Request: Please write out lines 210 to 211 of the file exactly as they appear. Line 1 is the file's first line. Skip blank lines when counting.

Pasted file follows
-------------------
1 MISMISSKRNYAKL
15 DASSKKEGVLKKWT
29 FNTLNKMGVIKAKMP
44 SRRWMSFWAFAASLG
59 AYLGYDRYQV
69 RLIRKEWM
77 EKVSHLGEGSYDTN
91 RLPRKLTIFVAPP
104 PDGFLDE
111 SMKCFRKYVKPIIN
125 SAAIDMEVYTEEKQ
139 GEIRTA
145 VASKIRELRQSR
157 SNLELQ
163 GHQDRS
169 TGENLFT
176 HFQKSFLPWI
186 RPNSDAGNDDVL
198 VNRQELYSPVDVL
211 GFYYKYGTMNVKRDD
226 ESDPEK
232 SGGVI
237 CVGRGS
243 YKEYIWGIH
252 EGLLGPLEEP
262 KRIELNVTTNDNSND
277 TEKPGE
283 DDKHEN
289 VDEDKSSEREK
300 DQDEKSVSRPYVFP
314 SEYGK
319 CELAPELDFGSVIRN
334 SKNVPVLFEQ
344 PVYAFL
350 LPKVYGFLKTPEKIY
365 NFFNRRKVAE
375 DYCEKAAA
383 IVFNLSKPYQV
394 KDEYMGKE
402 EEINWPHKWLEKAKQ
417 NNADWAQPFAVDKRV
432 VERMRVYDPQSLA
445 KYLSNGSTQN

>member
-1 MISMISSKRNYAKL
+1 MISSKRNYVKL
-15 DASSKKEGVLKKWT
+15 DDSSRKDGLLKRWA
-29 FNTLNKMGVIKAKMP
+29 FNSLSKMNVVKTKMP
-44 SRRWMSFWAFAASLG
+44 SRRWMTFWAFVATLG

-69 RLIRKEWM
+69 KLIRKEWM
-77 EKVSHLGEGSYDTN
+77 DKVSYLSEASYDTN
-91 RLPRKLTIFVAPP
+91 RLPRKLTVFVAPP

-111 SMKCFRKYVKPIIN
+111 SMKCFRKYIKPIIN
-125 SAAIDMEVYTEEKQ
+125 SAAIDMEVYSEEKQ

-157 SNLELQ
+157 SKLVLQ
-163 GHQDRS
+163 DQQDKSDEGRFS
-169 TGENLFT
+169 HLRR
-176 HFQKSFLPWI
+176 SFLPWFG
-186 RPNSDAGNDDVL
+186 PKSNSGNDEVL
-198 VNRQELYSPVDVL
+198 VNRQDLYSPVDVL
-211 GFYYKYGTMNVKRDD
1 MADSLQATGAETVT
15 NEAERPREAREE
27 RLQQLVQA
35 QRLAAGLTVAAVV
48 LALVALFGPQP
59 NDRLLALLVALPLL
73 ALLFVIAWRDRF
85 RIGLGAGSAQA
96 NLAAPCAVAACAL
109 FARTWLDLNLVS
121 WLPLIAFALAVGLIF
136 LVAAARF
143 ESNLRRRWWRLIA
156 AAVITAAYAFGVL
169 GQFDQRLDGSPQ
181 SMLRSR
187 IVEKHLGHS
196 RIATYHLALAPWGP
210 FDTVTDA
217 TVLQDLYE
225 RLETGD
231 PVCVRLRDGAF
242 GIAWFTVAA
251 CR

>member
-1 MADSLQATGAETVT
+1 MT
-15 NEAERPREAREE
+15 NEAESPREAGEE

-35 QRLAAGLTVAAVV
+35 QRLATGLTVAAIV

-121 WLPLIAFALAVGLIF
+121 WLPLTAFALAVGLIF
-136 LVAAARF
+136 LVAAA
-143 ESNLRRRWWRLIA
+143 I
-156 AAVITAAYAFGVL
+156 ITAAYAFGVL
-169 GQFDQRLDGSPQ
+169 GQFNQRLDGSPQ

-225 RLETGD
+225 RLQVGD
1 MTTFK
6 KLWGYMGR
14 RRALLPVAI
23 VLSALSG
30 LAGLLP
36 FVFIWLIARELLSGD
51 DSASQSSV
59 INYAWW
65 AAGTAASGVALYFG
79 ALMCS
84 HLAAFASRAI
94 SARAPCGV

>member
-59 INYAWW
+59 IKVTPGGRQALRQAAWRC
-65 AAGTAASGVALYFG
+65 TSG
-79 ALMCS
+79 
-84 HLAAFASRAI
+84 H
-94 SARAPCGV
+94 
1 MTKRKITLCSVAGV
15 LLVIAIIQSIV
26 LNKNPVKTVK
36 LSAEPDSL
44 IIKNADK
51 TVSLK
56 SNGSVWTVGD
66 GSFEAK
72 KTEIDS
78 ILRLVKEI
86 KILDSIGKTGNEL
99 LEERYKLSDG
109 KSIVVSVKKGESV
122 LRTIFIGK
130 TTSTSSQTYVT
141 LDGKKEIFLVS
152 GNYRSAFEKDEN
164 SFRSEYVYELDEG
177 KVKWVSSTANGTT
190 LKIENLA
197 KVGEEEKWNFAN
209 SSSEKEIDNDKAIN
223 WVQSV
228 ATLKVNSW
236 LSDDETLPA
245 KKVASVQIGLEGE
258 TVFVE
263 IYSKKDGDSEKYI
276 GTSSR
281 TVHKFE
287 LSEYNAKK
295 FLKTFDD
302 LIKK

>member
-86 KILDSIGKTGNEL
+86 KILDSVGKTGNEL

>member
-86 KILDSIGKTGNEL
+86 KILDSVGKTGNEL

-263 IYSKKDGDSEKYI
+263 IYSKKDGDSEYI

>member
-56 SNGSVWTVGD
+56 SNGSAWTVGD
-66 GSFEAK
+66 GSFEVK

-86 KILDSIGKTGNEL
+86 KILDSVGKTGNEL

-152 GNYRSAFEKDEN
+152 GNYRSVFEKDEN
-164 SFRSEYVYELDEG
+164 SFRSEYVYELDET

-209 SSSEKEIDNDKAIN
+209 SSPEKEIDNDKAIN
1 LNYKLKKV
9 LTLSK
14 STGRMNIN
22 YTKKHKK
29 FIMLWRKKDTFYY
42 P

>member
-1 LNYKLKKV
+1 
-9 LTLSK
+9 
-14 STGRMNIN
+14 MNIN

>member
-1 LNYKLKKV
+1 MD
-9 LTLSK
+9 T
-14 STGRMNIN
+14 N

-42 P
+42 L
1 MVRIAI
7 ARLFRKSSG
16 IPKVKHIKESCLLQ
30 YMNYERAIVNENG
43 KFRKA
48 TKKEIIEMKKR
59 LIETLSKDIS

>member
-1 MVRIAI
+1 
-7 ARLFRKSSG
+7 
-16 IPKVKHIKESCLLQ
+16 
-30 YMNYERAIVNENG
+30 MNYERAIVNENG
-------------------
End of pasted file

-1 LNYKLKKV
+1 MD